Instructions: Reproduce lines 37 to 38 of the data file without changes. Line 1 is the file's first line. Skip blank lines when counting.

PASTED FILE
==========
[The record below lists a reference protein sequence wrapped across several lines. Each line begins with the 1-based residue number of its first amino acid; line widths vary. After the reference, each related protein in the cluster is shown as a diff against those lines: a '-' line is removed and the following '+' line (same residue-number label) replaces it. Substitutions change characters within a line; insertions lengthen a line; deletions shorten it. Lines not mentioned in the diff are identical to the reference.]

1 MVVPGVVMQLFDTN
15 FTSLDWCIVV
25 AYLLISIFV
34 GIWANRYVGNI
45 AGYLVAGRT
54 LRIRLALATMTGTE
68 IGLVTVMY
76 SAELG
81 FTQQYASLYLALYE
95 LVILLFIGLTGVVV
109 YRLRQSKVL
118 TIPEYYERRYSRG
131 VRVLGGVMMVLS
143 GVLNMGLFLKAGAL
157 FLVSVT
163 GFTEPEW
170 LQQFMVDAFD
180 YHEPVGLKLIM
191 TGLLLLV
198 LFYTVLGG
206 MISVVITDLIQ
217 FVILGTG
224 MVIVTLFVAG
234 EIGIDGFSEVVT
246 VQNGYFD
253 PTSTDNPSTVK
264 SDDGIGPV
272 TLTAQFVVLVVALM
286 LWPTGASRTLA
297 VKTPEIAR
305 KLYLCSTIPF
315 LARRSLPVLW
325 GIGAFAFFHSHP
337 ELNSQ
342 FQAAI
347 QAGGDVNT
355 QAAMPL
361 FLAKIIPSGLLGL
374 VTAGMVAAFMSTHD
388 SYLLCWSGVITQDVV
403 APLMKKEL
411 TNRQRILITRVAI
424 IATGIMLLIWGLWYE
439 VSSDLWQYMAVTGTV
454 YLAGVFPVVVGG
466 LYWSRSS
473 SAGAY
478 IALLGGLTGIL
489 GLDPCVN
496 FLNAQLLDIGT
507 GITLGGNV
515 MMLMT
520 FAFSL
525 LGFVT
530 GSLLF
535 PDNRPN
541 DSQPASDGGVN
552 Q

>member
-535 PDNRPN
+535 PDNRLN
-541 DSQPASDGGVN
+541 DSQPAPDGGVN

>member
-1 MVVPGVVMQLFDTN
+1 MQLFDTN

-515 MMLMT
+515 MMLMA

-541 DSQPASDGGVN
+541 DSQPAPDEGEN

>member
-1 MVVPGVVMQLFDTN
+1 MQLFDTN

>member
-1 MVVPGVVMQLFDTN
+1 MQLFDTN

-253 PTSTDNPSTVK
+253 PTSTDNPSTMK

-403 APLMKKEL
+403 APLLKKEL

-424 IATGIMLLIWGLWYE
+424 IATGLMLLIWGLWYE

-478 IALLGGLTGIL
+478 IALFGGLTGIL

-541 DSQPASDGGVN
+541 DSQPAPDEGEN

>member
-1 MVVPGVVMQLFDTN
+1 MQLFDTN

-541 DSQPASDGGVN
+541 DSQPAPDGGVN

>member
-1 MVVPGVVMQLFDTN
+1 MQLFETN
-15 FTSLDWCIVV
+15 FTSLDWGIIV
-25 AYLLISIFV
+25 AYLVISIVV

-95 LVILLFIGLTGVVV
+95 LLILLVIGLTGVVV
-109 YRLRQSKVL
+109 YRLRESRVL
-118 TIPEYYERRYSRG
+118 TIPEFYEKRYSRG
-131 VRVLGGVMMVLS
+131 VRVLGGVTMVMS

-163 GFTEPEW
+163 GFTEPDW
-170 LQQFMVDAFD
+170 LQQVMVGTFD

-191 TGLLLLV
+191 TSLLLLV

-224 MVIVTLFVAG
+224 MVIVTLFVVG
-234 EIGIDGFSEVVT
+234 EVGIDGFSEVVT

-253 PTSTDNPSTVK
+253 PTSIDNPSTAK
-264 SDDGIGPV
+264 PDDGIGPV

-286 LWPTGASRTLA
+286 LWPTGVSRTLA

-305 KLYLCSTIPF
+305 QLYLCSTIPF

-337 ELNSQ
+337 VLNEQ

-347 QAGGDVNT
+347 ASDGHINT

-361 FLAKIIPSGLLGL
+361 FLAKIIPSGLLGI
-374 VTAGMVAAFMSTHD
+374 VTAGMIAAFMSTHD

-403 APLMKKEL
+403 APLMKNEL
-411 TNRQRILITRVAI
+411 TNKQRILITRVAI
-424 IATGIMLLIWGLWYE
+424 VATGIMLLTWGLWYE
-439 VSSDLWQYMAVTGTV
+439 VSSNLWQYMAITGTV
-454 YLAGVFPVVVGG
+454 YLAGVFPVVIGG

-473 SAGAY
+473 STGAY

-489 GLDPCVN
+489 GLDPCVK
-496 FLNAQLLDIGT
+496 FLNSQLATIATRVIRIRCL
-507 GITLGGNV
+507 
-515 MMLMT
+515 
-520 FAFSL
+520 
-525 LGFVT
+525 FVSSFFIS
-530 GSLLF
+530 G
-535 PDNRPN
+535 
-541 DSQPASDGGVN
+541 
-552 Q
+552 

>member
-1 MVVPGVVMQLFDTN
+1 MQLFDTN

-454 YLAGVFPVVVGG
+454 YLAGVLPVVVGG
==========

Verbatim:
347 QAGGDVNT
355 QAAMPL